Yesterday afternoon another ruthless grind claimed the lives from 40 to 50 pilot whales in Viðareiði to the north of the Faroe Islands. Weather conditions made it possible for the islanders of Funningsfjordur to run aground about 100 white-sided dolphins at night.
In total, the numbers of pilot whales and other dolphins massacred in the Faroe Islands, in what is known as grindadráp, rises to 828 from May 21, 2017.
Although grindadráp usually occurs in summer – when pilot whales and other cetaceans pass before the archipelago as part of their migratory patterns – a hunting season is not really defined, and can occur at any time of the year if a pod is sighted from one of the 23 beaches on the archipelago that are approved as landing sites.
In a grindadráp or grind, hundreds of pilot whales, and often thousands, are forced to run aground deliberately in different bays of the Faroe Islands. When the pod is sighted, dozens of motorized boats hastily left the port to form a semicircle to corner and frighten the mammals, forcing them to approach dangerously to the beach. Once trapped in shallow bays, the islanders on the ground jump into the water in a sort of gruesome celebration to cut their spinal cords, a process that can take up to four minutes in some cases. Several cuts must be made in a row while the helpless animals are retained by several groups of men armed with knives. No cetacean escapes this ritual torture once it is forced to run aground.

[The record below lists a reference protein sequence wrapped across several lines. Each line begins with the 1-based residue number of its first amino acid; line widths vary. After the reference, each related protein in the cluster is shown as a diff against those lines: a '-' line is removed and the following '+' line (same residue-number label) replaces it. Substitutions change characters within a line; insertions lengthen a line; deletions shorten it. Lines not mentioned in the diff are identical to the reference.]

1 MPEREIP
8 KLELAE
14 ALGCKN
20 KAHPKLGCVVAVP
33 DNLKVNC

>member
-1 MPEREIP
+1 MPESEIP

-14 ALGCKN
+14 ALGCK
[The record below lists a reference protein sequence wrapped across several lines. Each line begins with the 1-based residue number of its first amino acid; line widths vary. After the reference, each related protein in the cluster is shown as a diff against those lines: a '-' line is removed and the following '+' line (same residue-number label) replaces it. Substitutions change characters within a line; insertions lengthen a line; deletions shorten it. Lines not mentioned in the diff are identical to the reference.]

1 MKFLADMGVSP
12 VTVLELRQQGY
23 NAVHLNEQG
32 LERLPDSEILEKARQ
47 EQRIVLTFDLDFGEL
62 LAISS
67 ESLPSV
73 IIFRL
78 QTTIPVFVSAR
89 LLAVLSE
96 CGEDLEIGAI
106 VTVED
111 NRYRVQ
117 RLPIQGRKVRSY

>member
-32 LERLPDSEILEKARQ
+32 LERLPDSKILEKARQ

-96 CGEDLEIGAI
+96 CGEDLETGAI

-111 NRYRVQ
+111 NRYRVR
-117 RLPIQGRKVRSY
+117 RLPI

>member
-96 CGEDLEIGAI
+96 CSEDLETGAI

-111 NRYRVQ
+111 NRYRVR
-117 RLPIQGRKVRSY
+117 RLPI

The grindadráp has no quotas and there are no data on the number of animals that are slaughtered in these hunts.
The Faroe Islands are not a member of the European Union, however, they are a protectorate of Denmark, a member of the European Union. The Berne Convention prohibits all its members from any form of deliberate capture or killing of cetaceans in European waters. Even so, Denmark has repeatedly assisted the Faroese Islanders with military assets to protect these hunts from the interference of activists over time.